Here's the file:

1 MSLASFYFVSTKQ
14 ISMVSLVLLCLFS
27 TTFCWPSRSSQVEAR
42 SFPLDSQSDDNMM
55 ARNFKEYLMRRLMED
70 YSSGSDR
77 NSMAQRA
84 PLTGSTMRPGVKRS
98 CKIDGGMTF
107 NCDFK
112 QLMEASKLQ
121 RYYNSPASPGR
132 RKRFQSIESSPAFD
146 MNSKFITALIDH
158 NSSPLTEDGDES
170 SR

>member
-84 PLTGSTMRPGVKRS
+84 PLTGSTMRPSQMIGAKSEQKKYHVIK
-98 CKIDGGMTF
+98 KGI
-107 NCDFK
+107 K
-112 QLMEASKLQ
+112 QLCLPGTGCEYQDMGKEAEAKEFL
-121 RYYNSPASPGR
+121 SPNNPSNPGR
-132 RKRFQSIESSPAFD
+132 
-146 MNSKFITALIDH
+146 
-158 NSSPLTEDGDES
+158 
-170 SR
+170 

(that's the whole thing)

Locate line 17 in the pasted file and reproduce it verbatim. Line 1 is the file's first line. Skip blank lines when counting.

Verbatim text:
>member